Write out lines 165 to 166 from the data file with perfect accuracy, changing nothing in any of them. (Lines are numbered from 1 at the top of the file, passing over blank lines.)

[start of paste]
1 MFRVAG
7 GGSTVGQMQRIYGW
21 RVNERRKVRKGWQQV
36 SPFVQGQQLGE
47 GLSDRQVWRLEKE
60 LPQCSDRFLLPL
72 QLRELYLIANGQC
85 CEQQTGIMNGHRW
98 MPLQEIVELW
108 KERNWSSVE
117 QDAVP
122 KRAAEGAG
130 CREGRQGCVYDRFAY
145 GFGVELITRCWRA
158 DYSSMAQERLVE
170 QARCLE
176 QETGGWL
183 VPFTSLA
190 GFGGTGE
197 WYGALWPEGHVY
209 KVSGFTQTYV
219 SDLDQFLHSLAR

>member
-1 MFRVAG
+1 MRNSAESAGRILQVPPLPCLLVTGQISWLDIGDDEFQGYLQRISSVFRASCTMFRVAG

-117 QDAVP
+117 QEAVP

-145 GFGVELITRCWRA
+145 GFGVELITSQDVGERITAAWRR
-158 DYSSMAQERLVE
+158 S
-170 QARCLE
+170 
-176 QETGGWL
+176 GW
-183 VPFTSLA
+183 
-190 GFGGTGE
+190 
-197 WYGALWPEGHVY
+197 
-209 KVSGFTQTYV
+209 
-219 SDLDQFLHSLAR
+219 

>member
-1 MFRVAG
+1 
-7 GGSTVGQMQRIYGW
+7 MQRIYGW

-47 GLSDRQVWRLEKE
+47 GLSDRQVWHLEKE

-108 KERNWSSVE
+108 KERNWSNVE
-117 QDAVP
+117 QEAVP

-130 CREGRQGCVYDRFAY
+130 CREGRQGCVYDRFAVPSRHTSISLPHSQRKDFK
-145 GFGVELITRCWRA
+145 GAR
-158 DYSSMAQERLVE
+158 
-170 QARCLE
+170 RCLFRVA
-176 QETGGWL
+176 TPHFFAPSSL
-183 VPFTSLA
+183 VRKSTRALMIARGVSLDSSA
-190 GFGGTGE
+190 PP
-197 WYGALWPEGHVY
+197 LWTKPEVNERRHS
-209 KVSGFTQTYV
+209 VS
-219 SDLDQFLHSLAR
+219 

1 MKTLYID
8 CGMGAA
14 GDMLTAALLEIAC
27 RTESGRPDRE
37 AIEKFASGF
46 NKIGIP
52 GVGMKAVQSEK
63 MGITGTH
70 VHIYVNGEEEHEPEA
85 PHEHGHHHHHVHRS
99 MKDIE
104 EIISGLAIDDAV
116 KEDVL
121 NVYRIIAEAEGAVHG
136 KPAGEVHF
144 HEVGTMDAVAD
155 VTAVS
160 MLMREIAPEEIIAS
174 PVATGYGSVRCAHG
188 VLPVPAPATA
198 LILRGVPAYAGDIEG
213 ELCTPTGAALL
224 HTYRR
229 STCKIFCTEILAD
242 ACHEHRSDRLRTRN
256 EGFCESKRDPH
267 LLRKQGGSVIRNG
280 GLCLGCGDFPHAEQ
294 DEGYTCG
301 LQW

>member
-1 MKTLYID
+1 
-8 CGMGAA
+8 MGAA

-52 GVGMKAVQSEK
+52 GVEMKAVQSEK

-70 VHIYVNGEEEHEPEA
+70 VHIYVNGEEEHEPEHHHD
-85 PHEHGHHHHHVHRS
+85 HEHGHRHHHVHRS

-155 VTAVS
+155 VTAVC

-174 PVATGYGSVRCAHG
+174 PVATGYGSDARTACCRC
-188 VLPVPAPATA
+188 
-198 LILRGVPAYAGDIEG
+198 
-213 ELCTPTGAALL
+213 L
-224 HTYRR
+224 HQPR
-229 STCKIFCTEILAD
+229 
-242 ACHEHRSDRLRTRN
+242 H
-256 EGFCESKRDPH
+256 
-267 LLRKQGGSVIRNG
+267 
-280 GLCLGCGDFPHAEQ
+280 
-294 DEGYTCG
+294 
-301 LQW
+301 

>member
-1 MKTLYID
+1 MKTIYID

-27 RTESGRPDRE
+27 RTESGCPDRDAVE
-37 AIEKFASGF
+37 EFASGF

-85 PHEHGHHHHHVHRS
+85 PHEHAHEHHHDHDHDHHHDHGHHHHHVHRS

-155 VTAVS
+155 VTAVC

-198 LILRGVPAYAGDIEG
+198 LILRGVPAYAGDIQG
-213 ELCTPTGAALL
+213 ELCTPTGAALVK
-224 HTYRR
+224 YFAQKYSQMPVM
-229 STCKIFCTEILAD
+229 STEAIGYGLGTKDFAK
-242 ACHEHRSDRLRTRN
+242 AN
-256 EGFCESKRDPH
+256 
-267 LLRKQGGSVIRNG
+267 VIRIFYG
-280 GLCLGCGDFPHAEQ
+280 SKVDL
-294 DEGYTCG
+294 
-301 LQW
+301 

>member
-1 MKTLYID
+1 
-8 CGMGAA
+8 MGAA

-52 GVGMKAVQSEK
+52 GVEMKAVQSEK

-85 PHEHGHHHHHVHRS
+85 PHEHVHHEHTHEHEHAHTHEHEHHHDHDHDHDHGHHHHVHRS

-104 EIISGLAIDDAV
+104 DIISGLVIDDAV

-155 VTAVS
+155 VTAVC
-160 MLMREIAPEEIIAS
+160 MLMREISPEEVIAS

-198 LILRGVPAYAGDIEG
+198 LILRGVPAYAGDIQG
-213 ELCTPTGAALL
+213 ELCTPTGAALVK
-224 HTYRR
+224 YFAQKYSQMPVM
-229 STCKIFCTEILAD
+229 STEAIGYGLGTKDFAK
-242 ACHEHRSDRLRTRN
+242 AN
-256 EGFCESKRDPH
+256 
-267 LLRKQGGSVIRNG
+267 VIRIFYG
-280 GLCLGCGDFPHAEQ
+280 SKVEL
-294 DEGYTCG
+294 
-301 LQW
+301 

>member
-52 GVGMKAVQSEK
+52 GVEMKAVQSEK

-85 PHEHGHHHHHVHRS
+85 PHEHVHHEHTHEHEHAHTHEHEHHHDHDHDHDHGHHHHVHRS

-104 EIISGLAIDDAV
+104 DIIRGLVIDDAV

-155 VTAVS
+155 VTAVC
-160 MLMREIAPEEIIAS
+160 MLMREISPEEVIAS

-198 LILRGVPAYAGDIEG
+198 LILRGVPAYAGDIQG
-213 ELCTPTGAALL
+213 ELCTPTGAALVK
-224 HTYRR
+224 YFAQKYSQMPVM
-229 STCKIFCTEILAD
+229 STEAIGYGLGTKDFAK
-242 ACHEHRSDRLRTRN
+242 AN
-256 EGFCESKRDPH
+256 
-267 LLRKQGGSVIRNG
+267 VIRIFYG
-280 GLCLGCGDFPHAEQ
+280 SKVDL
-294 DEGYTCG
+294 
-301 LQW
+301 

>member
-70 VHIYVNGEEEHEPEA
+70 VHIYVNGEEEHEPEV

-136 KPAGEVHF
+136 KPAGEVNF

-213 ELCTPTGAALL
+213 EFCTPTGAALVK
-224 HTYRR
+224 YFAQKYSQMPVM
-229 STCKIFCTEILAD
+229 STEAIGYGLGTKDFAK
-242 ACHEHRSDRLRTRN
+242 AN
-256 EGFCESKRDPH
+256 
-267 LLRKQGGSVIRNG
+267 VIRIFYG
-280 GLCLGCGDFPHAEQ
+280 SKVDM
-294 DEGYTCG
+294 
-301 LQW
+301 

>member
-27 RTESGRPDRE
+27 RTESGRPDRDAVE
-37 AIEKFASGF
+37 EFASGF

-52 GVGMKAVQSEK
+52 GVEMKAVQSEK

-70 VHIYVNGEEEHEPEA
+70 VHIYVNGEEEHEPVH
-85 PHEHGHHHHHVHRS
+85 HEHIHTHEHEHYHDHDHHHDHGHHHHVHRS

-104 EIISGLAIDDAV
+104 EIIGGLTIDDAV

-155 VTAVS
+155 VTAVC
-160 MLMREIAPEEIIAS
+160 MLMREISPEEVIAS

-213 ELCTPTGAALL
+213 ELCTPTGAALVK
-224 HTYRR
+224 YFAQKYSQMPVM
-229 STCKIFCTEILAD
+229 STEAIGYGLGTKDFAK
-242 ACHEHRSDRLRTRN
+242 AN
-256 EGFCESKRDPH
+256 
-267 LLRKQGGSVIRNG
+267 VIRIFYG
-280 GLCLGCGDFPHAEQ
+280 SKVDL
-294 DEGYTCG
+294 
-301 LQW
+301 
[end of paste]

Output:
-256 EGFCESKRDPH
+256 